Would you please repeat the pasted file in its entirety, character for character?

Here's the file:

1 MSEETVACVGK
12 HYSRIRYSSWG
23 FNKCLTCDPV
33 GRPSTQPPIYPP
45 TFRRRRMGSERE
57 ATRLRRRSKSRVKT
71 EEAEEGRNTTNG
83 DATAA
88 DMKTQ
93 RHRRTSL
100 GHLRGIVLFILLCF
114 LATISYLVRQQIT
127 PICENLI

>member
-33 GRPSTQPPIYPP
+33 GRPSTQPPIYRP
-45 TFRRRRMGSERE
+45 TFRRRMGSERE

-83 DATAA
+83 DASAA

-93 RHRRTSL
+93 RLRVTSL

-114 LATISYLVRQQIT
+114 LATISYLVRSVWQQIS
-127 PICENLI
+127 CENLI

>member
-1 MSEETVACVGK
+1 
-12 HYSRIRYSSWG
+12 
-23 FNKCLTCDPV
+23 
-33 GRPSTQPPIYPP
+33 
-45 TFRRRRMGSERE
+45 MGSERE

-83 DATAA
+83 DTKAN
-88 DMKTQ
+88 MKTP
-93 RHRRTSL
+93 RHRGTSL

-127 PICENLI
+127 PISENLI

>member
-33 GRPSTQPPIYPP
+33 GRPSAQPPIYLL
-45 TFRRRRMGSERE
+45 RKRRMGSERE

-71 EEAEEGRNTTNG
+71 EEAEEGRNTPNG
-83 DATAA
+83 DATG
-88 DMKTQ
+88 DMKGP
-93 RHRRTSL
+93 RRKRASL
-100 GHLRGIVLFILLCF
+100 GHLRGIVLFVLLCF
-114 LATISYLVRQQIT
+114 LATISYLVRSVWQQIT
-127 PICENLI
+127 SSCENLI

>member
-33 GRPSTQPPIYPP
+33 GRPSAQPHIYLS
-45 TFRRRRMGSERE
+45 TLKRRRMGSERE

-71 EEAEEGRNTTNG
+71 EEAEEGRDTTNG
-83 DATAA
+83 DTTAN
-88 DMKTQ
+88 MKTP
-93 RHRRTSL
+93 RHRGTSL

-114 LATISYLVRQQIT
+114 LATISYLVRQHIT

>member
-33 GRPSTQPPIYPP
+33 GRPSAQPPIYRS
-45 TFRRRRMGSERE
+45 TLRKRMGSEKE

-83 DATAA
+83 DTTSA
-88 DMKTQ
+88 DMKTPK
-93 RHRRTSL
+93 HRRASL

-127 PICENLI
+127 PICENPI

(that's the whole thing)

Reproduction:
1 MSEETVACVGK
12 HYSRIRYSSWG
23 FNKCLTCDPV
33 GRPSTQPPIYPP
45 TFRRRRMGSERE
57 ATRLRRRSKSRVKT
71 EEAEEGRNTTNG
83 DATAA
88 DMKTQ
93 RHRRTSL
100 GHLRGIVLFILLCF
114 LATISYLVRQQIT
127 PICENLI

>member
-33 GRPSTQPPIYPP
+33 GRPSTQPPIYRP
-45 TFRRRRMGSERE
+45 TFRRRMGSERE

-83 DATAA
+83 DASAA

-93 RHRRTSL
+93 RLRVTSL

-114 LATISYLVRQQIT
+114 LATISYLVRSVWQQIS
-127 PICENLI
+127 CENLI

>member
-1 MSEETVACVGK
+1 
-12 HYSRIRYSSWG
+12 
-23 FNKCLTCDPV
+23 
-33 GRPSTQPPIYPP
+33 
-45 TFRRRRMGSERE
+45 MGSERE

-83 DATAA
+83 DTKAN
-88 DMKTQ
+88 MKTP
-93 RHRRTSL
+93 RHRGTSL

-127 PICENLI
+127 PISENLI

>member
-33 GRPSTQPPIYPP
+33 GRPSAQPPIYLL
-45 TFRRRRMGSERE
+45 RKRRMGSERE

-71 EEAEEGRNTTNG
+71 EEAEEGRNTPNG
-83 DATAA
+83 DATG
-88 DMKTQ
+88 DMKGP
-93 RHRRTSL
+93 RRKRASL
-100 GHLRGIVLFILLCF
+100 GHLRGIVLFVLLCF
-114 LATISYLVRQQIT
+114 LATISYLVRSVWQQIT
-127 PICENLI
+127 SSCENLI

>member
-33 GRPSTQPPIYPP
+33 GRPSAQPHIYLS
-45 TFRRRRMGSERE
+45 TLKRRRMGSERE

-71 EEAEEGRNTTNG
+71 EEAEEGRDTTNG
-83 DATAA
+83 DTTAN
-88 DMKTQ
+88 MKTP
-93 RHRRTSL
+93 RHRGTSL

-114 LATISYLVRQQIT
+114 LATISYLVRQHIT

>member
-33 GRPSTQPPIYPP
+33 GRPSAQPPIYRS
-45 TFRRRRMGSERE
+45 TLRKRMGSEKE

-83 DATAA
+83 DTTSA
-88 DMKTQ
+88 DMKTPK
-93 RHRRTSL
+93 HRRASL

-127 PICENLI
+127 PICENPI